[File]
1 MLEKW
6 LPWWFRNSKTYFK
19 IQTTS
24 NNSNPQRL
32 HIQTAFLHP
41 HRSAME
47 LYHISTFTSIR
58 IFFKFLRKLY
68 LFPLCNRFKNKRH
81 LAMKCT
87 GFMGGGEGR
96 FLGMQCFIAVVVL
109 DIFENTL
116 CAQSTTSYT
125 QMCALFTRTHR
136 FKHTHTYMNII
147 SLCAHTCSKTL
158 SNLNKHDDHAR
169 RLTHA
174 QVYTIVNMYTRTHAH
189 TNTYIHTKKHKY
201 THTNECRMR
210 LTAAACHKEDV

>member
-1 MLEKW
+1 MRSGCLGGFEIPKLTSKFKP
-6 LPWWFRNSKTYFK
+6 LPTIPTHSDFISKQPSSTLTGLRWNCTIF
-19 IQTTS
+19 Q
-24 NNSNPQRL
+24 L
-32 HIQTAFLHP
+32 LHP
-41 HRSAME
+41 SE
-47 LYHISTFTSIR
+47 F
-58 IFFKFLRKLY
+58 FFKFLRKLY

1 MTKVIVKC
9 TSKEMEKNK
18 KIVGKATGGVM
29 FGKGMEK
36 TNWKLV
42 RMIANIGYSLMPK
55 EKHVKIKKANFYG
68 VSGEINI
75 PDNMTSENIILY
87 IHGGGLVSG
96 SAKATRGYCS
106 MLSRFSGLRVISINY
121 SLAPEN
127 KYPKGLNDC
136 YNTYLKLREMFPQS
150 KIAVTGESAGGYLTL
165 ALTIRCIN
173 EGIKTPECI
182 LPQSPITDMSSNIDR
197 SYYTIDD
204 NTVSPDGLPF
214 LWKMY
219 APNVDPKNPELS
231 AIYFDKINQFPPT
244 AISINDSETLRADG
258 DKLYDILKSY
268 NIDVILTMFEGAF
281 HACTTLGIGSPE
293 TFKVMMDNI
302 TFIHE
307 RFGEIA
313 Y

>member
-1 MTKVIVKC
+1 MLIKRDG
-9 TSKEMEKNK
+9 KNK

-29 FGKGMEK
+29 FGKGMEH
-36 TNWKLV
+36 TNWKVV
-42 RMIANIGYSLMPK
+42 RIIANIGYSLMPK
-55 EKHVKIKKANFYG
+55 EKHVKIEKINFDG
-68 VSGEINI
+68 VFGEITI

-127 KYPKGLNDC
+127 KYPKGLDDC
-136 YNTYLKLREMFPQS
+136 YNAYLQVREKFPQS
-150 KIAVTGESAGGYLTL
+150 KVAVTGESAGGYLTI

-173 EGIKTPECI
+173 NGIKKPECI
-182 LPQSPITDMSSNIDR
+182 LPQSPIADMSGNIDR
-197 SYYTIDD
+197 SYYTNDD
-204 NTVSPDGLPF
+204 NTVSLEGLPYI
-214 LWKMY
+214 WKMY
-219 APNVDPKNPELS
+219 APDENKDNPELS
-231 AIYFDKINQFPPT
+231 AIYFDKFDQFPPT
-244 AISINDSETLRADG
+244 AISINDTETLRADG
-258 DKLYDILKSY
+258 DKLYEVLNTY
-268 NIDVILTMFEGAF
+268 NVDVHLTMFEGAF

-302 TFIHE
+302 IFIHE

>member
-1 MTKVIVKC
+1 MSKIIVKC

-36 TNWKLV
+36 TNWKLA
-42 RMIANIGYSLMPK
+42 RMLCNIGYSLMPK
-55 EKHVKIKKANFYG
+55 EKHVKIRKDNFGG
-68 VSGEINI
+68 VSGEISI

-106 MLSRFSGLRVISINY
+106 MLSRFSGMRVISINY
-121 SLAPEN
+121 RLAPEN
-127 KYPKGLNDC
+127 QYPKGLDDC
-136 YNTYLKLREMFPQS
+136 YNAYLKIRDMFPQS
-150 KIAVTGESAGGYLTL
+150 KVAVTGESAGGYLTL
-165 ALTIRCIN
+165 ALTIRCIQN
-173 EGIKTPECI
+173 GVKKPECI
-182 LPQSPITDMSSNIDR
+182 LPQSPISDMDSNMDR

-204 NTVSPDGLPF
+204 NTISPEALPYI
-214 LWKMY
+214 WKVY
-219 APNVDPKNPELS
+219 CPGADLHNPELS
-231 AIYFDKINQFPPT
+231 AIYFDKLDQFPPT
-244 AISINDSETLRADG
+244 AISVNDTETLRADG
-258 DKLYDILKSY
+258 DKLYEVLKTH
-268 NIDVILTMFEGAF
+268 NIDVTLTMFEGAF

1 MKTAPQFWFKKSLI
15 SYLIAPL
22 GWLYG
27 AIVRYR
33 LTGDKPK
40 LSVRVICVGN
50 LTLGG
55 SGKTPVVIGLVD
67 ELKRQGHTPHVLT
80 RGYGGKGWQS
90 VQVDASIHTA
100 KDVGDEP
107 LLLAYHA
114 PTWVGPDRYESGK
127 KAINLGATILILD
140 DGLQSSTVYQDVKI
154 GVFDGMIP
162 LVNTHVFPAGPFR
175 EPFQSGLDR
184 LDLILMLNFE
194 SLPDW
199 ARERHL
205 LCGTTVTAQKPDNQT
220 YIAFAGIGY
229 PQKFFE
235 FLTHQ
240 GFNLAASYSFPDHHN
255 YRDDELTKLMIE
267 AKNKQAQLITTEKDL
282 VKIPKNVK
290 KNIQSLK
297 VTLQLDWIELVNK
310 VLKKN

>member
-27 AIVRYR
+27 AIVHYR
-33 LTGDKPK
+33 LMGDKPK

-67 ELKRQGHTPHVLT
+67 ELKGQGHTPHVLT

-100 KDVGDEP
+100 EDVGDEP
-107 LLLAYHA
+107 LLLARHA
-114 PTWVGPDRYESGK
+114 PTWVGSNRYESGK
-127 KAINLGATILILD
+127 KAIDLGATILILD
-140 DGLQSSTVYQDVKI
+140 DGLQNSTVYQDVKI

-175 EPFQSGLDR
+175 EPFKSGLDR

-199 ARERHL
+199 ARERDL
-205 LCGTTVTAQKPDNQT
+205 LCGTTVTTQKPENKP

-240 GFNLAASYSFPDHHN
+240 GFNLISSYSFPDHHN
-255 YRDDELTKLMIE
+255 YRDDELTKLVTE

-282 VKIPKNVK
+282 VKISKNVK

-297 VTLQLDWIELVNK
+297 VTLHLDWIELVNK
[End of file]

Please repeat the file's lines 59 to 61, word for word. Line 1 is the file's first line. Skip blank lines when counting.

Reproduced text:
182 LPQSPITDMSSNIDR
197 SYYTIDD
204 NTVSPDGLPF